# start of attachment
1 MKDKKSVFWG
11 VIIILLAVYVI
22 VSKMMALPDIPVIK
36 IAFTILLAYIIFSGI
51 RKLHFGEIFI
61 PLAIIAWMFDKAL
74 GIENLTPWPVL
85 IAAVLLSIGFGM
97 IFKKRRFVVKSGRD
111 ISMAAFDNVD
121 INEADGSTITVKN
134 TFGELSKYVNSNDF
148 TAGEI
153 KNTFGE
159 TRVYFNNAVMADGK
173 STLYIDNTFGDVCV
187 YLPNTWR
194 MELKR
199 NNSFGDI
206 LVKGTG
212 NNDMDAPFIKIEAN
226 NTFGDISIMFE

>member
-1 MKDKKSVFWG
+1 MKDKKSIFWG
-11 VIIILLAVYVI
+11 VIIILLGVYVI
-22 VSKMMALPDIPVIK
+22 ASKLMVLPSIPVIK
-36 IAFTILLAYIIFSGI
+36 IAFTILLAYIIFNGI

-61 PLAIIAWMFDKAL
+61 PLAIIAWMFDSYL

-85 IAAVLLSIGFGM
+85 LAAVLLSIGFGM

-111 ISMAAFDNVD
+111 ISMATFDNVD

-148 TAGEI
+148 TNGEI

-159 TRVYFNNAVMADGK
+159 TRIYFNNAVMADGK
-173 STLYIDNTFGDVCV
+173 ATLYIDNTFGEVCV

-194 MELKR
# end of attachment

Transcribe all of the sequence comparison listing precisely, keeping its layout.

1 MKDKKSVFWG
11 VIIILLAVYVI
22 VSKMMALPDIPVIK
36 IAFTILLAYIIFSGI
51 RKLHFGEIFI
61 PLAIIAWMFDKAL
74 GIENLTPWPVL
85 IAAVLLSIGFGM
97 IFKKRRFVVKSGRD
111 ISMAAFDNVD
121 INEADGSTITVKN
134 TFGELSKYVNSNDF
148 TAGEI
153 KNTFGE
159 TRVYFNNAVMADGK
173 STLYIDNTFGDVCV
187 YLPNTWR
194 MELKR
199 NNSFGDI
206 LVKGTG
212 NNDMDAPFIKIEAN
226 NTFGDISIMFE

>member
-1 MKDKKSVFWG
+1 MKDKKSIFWG
-11 VIIILLAVYVI
+11 VIIILLGVYVI
-22 VSKMMALPDIPVIK
+22 ASKLMVLPSIPVIK
-36 IAFTILLAYIIFSGI
+36 IAFTILLAYIIFNGI

-61 PLAIIAWMFDKAL
+61 PLAIIAWMFDSYL

-85 IAAVLLSIGFGM
+85 LAAVLLSIGFGM

-111 ISMAAFDNVD
+111 ISMATFDNVD

-148 TAGEI
+148 TNGEI

-159 TRVYFNNAVMADGK
+159 TRIYFNNAVMADGK
-173 STLYIDNTFGDVCV
+173 ATLYIDNTFGEVCV

-194 MELKR